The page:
Among the clouds of smoke puffed forth by some score of pipes and as many cigarettos, there were to be seen, mingled together, Indians of various degrees of civilisation, and corresponding styles of dress, varying from the solitary cloth kilt to the cotton shirts and jackets and trousers of Russia duck; with groups of trappers from as far up as Oregon, clad in coats of buffalo hide, and with faces and hands so brown and wrinkled that one would take their skins to be as tough as the buffalo’s, and almost as indifferent to a lump of lead. “Captain,” said one of these gentry, shaking a bag of gold as we passed, “I guess this beats beaver skins—eh, captain?” Another of them, who had a savage-looking wolf-dog with him, was holding a palaver with an Indian from the borders of the Klamath Lake; and the most friendly understanding seemed to exist between them. “You see those two scoundrels?” said the Captain to me. “They look and talk for all the world like brothers; but only let either of them get the chance of a shot at the other after scenting his trail, may be for days, across those broad hunting-grounds, where every man they meet they look upon as a foe, and the one that has the quickest eye and the readiest hand will alone live to see the sun rise next day.”
Threading his way amongst the crowd, I was somewhat struck by the appearance of a Spanish Don of the old school, looking as magnificent as a very gaudy light blue jacket with silver buttons and scarlet trimmings, and breeches of crimson velvet, and striped silk sash, and embroidered deer-skin shoes, and a perfumed cigaretto could make him. He wore his slouched sombrero jauntily placed on one side, and beneath it, of course, the everlasting black silk handkerchief, with the corners dangling over the neck behind. Following him was his servant, in slouched hat and spangled garters, carrying an old Spanish musket over his shoulder, and casting somewhat timid looks at the motley assemblage of Indians and trappers, who every now and then jostled against him. Beyond these, there were a score or two of go-ahead Yankees—“gentlemen traders,” I suppose they called themselves—with a few pretty Californian women, who are on their way with their husbands to the mines. I noticed that the Captain had a word for almost every one, and that he seemed to be held in very great respect.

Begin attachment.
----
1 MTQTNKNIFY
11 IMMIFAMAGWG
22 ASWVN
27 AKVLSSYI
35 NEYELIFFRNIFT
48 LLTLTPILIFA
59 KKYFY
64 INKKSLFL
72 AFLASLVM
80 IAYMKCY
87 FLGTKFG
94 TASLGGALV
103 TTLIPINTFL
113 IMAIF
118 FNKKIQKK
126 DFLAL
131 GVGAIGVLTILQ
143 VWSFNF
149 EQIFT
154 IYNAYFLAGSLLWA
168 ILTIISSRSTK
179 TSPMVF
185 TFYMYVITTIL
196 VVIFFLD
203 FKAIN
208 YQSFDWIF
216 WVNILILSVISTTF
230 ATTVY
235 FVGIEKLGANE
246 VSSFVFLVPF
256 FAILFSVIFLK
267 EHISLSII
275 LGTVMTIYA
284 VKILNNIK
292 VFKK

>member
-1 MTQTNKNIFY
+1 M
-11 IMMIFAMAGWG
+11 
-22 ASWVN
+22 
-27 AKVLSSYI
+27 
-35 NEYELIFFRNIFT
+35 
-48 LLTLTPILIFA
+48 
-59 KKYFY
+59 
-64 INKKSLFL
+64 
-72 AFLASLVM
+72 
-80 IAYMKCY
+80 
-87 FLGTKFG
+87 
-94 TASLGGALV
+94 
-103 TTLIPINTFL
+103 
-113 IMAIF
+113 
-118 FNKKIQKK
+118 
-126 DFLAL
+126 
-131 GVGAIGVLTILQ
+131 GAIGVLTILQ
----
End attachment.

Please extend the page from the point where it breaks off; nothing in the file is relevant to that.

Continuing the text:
Bradley informed me to-night of the origin of a scar which is just distinguishable in Captain Sutter’s face. It seems that the Captain, who is a Swiss, was one of Charles the Tenth’s guards in 1830, and that a slight cut from the sabre of one of the youths of the Polytechnic School had left in his visage a standing memorial of the three glorious days. Indeed the Captain seems generally to have taken the side of the constituted authorities, as in thy revolution of 1845 he turned out with all his people for the Mexican Government. However, he was more fortunate in California than in Paris, as he didn’t even get his skin scratched on this occasion.